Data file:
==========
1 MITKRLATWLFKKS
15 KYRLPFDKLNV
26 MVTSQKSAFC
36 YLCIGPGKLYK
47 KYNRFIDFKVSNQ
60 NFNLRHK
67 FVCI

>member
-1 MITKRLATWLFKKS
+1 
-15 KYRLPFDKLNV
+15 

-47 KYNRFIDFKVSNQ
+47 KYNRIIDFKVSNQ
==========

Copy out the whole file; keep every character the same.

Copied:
1 MITKRLATWLFKKS
15 KYRLPFDKLNV
26 MVTSQKSAFC
36 YLCIGPGKLYK
47 KYNRFIDFKVSNQ
60 NFNLRHK
67 FVCI

>member
-1 MITKRLATWLFKKS
+1 
-15 KYRLPFDKLNV
+15 

-47 KYNRFIDFKVSNQ
+47 KYNRIIDFKVSNQ